By Joe Alton, M.D.

If confronted by a fast-moving wildfire, your chances of avoiding death or injury depend on a plan of action that is easy to understand and quick to implement. Some form of communication system should be established with your loved ones that would function even in dire situations. Texting on your cell phone, for example, requires less bandwidth than voice calls so is more likely to get through during an emergency.

If you must flee via car, have a bag already packed with food, water, extra clothes, batteries, flashlights, and a first aid kit. These are standard items in any “grab ‘n’ go” bag and every family should have one ready for any emergency. Make sure you make allowances for children, pets, and those with chronic medical issues; have medications and supplies geared for their needs.

If your routes of vehicular escape are blocked and you are forced to escape by foot, make sure you’re dressed in long pants, sleeves, and heavy boots. A wool blanket is very helpful as an additional outside layer because the material is relatively fire-resistant. Some people think it’s a good idea to wet the blanket first: Don’t. Wet materials transfer heat much faster than dry materials and will cause more severe burns.

Don’t forget to bring your cell phone, any important documents you might need, and some cash in small bills. If the electricity is out, credit card processing may not be an option and you’ll lose a different but very important type of power: purchasing power.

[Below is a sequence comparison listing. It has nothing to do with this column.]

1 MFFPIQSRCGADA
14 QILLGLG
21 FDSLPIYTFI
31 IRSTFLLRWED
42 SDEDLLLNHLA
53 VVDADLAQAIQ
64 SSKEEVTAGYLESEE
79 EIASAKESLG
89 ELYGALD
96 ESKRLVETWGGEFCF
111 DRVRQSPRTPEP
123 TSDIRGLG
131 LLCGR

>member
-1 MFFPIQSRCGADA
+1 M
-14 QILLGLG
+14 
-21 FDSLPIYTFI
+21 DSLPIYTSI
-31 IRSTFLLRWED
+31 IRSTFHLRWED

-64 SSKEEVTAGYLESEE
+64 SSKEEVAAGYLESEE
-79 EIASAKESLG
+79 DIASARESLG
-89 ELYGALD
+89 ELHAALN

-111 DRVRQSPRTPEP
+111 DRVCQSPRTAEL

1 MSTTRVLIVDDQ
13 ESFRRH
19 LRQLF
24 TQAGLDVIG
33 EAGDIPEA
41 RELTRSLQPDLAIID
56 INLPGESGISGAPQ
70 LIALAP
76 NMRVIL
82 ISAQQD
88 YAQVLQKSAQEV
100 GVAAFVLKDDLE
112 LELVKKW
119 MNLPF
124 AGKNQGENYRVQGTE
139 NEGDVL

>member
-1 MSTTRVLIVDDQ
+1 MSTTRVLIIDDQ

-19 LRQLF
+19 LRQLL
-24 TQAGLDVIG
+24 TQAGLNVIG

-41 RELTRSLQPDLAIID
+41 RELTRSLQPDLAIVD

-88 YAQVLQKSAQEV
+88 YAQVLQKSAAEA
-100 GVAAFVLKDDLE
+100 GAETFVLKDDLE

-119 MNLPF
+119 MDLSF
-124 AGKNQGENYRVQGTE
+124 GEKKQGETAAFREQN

Treating burns can be difficult, and healing can be slow and painful.

Medical kit items especially useful in wildfires include face masks, eye gear that protects from smoke, work gloves to protect hands, burn ointment, and non-stick dressings. N95 face masks are preferred as they provide a tight facial fit and filter out 95% of particles greater than 0.3 microns in size.

You may see “wildfire medical kits” online, but the differences from any standard medical kit are usually more face masks and burn gel, a “HELP” sign, and a whistle to notify others that you’re in need of aid. If you have the time and inclination, consider putting together your own quality kit. For example, signs may not be visible in smoky areas, so a powerful flashlight is a good item to have on hand. As a signal, the reflection from a compact mylar (solar) blanket (4 ½ by 7 feet in size when unfolded) would be more noticeable, especially from a distance.

Specialized burn dressings are available commercially but can also be improvised with gauze pads and petroleum jelly or aloe vera. Rolls of gauze and medical tape can be used for additional coverage. Other items that will come in handy are scissors, cold packs, wool blankets, and some eyewash (smoke is a major irritant to the eyes).

Trapped in a building

The wisest course of action is to leave before your home is in imminent danger of being engulfed by the wildfire. If you have no choice but to stay inside the building, retreat to the side farthest from the fire and with the least number of windows, as windows transfer heat to the inside. Stay there unless you have to leave due to smoke or the building catching fire.